Diversity & Inclusion

Diversity & Inclusion: The Army’s internal war on inequality

Fred Gulliford

Coverage of the British Army’s latest recruitment campaign emphasises the need for organisations to improve both diversity and inclusion.

The military is an organisation defined by standards and tradition. One which prefers to be viewed as a singular entity and is not known for its focus on individuality within in its ranks.

However, the newest recruitment campaign from the British Army has placed emphasis on the range of individuals that make up the military. The £1.6 million advertising campaign highlights the plight of groups which have previously been marginalised on the grounds of gender, religion, sexuality and mental health.

The campaign includes short animated advertisements, the titles of which include:

“Can I be gay in the Army?”

“Can I practise my faith in the Army?”

“Will I be listened to in the Army?”

“Yes” is the answer according to the “This is Belonging” media campaign. The Great British stiff upper lip is now supple, loose and more willing to voice its concerns.

An image of an Army soldier

This is a bold move for an organisation steeped in a culture of tradition, and it signals the military’s acknowledgement that diversity & inclusion are crucial to any employer. This is just one example of a global movement towards greater diversity and inclusion. Research by PWC shows that 76% of employers surveyed have incorporated diversity and inclusion into their brands.

The Army’s media campaign has been met with a backlash from some who believe the “softened” stance on diversity & inclusion is a compromise to military prestige. This is not the case. There is no plan to change the recruitment process, the military will still demand that its employees work to the highest standards. It is simply a recognition that organisations that prioritise D&I perform better. From an economic perspective, businesses that are diverse and inclusive are 35% more likely to achieve higher financial returns. It is this productivity that the Army hopes to benefit from.

The sentiment behind this new approach is admirable, but the cracks have started to appear with regards to inclusion. In particular, one of the short animated adverts named “What if i get emotional in the Army?” touches on mental health issues affecting soldiers. Critics have suggested that the claim “there’s always someone there to talk to” is misleading given the number of soldiers who suffer from mental health issues.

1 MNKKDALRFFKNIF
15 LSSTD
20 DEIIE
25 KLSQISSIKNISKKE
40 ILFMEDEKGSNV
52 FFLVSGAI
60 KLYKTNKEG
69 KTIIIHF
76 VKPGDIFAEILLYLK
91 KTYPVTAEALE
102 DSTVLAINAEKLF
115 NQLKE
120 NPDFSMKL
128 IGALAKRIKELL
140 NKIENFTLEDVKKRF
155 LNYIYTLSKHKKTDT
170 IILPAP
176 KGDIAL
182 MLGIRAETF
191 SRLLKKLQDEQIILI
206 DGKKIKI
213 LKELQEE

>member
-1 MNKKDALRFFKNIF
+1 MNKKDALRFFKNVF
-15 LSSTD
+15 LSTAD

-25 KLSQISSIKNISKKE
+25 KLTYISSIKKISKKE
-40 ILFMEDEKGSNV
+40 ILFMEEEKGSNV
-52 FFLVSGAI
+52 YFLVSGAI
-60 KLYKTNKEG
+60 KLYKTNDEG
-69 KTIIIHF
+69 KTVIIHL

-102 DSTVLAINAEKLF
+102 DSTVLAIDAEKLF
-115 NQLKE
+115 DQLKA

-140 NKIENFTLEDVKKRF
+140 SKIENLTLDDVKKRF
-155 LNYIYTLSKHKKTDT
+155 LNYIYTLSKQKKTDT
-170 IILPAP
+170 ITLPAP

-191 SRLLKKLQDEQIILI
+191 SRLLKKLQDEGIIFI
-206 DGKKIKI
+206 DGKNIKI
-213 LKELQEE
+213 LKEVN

While the prioritisation of diversity is important, it is meaningless unless supplemented by a strategy to make employees feel included. It has been said that:

“Diversity is being invited to the party, but inclusion is being asked to dance.”

In other words, diversity is easily measured and resolved, but inclusion is more abstract and is therefore overlooked. A survey by the Harvard Business Review revealed that: “98% of professionals surveyed said their companies had stated a commitment to inclusion, but only 72% said their company lived up to it.” Remedies for this problem are typically viewed as being arbitrary and rely on management leading the conversation. However, analytics can offer tangible data with which a company can measure their inclusion and hold departments to account.

The distinction between diversity and inclusion was recently highlighted by the BBC’s Carrie Gracie, who resigned from her post after discovering she was paid less than her male colleagues.

On the face of it, the BBC have achieved a reasonable level of diversity: of all its staff 42.8% are female, 10.2% have a disability and 14.5% are from a BAME background. However, scratch the surface and it appears that BBC female employees are forced to contend with a glass ceiling when it comes to pay. This is another example of an organisation’s efforts towards cultivating diversity being undermined by their failure to nurture inclusion.

This is a universal problem. To fully understand D&I shortcomings within an organisation, a sophisticated approach is required.

By using Artificial Intelligence, companies like Qlearsite can shine a light on D&I challenges in the workplace and allow companies to develop strategies that combat these barriers and ultimately create a more productive organisation.

It’s time to start the conversation

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